* Analysts say increased Medicare drug coverage could boost pharmacy benefit managers (PBM) that administer prescription drug benefits as companies, such as Express Scripts and Medco Health Solutions, could see increased volumes.

* PBMs still face more disclosures but not new taxes. Companies must give the Department of Health and Human Services information about rebates from drugmakers for certain drugs.


* Maintained its exemption from the Medicare board's oversight, a win for companies that provide care for the terminally ill such as Odyssey Healthcare.


* Earlier in the process, cosmetic product makers such as Allergan and Johnson & Johnson along with Coca-Cola, Pepsico and other makers of sugary drinks avoided taxes that could have curbed product use.

* Laboratory companies such as Quest Diagnostics and Laboratory Corporation of America Holdings also earlier avoided annual fees.



* While health insurers overall still face tighter regulation, companies such as Aetna Inc, Cigna Corp, UnitedHealth Group Inc and WellPoint Inc saw their $67 billion, 10-year tax delayed until 2014.

* Private Medicare plans called Medicare Advantage would see their payments frozen in 2011, then lowered in 2012. The plans, which can offer more benefits than traditional Medicare coverage, would also have to spend at least 85 cents out of every dollar on medical costs -- leaving 15 cents toward overhead and salaries, among other things.

* Consumer protection rules would change the way companies do business, banning denial of coverage for preexisting medical conditions and ending lifetime coverage limits. Some curbs would be expanded to all health insurance plans six months after the bill passes, while others take effect in 2014.

* Insurance plans for large groups would have to spend at least 85 cents out of every dollar on medical costs -- leaving 15 cents toward overhead and salaries. Small group or individual plans would have to spend at least 80 cents per dollar on care. That proportion of spending, known as a "medical loss ratio," has varied widely and is closely watched by Wall Street due to its impact on profits.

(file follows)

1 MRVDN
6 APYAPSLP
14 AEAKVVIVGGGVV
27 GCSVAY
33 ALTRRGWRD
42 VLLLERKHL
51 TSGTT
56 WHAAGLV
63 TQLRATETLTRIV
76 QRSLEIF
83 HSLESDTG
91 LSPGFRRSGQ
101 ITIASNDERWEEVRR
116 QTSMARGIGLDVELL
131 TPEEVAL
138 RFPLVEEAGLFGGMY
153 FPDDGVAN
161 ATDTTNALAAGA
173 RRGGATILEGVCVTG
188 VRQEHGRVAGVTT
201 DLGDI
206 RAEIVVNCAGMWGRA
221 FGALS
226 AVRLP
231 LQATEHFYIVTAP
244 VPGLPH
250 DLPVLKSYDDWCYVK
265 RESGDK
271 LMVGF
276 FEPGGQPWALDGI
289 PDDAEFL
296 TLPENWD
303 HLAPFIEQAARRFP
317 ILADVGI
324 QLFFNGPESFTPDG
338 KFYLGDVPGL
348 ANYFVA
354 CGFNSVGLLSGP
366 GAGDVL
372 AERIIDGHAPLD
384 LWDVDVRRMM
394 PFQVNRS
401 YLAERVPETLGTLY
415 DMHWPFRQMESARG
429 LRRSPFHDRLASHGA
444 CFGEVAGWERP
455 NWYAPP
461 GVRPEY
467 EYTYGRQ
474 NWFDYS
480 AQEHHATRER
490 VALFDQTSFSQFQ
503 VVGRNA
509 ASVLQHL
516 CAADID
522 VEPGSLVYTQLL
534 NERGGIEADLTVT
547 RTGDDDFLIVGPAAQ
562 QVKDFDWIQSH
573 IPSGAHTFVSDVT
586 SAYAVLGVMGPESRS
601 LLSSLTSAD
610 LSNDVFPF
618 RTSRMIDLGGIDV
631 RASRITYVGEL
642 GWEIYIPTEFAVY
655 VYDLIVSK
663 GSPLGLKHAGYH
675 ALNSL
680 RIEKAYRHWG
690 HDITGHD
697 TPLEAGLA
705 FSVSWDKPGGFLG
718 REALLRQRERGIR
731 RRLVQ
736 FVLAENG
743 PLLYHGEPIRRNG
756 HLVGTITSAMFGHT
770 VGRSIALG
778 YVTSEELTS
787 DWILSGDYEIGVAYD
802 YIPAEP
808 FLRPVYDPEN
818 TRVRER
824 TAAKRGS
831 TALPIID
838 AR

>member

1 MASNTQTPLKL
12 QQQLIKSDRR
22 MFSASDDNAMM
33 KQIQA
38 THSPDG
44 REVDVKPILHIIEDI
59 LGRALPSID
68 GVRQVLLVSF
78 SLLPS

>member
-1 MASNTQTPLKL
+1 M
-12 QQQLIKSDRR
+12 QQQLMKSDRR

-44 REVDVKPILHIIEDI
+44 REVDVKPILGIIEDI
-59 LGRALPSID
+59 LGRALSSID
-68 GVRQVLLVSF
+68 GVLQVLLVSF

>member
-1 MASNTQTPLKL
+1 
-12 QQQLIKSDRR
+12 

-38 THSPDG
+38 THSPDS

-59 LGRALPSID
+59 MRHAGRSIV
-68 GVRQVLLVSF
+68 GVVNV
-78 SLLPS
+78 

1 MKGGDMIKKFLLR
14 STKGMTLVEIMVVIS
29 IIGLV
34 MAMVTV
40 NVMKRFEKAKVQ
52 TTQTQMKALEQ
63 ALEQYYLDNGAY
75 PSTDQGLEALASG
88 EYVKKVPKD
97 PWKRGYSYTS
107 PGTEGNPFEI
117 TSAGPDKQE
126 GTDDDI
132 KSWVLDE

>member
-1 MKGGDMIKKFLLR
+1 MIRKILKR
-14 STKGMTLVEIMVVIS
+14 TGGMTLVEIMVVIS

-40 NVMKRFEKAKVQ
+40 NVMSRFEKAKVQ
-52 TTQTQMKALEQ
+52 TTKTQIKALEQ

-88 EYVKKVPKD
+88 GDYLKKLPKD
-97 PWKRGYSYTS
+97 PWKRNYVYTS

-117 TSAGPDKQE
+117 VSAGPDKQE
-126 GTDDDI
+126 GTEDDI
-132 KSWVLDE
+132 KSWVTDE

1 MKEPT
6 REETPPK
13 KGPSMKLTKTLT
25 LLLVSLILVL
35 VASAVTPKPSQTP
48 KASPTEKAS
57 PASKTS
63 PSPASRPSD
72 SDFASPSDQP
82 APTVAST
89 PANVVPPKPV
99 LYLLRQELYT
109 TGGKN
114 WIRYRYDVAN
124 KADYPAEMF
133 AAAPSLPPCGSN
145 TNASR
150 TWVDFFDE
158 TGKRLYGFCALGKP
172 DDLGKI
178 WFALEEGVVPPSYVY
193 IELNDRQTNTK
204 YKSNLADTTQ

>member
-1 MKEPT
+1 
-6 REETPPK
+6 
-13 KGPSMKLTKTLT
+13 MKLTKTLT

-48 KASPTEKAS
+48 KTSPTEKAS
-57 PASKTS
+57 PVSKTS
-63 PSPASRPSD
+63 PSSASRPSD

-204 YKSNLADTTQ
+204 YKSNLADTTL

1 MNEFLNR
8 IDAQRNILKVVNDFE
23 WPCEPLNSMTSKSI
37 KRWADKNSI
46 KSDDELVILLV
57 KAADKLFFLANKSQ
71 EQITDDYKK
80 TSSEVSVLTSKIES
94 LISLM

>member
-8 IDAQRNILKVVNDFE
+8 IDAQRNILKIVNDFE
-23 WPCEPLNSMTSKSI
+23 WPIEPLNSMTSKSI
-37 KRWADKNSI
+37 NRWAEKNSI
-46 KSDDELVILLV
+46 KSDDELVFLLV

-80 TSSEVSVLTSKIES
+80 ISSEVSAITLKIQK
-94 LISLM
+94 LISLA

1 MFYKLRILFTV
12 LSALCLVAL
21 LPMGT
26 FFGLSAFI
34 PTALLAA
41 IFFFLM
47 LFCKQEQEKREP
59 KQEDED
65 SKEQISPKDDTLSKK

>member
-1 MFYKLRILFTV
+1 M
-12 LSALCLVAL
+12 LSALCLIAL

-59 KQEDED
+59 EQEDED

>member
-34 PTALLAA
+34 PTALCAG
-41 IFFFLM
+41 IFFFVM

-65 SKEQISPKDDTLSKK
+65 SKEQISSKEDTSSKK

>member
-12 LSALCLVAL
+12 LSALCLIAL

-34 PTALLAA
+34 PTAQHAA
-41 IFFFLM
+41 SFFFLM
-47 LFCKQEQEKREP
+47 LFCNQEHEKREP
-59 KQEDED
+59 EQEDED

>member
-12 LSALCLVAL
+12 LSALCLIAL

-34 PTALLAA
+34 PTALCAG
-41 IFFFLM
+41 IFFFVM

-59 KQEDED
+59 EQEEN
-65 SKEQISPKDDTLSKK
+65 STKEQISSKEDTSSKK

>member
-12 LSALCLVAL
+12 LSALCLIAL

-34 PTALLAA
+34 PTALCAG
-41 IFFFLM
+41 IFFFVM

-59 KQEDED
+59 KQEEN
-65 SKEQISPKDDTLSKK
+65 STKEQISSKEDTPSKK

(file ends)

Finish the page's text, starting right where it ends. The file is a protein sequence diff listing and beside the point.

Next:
* The bill changes penalties for individuals who do not buy health insurance as mandated. The fine is lowered from $495 to $325 in 2015 and from $750 to $695 in 2016, but the alternative method of fining people using a percentage of income increased slightly to 2.5 percent by 2016.

* The bill does not include President Barack Obama's call for federal oversight of health insurance rates. It also expands tax credits and other financing to help more people afford insurance.

* Lawmakers have said roughly 30 million Americans who currently have no health insurance could get it with the reform.


* The 12-year period of exclusive brand-name sales of biologic drugs surpasses the 5-7 years proponents had sought.

* Overall, companies that make generic versions of brand-name drugs see little direct help, although increasing insurance access may help more people buy medicine.

* But the bill includes a 75-percent discount on generic drugs in Medicare, the same as on brand-name drugs. Companies were concerned that closing the Medicare "doughnut hole" would turn people away from cheaper, generic medicines.


* The bill keeps a 10-percent tax on consumers who use indoor tanning salons, seeking to raise $2.7 billion by 2019 while discouraging a practice that can cause skin cancer.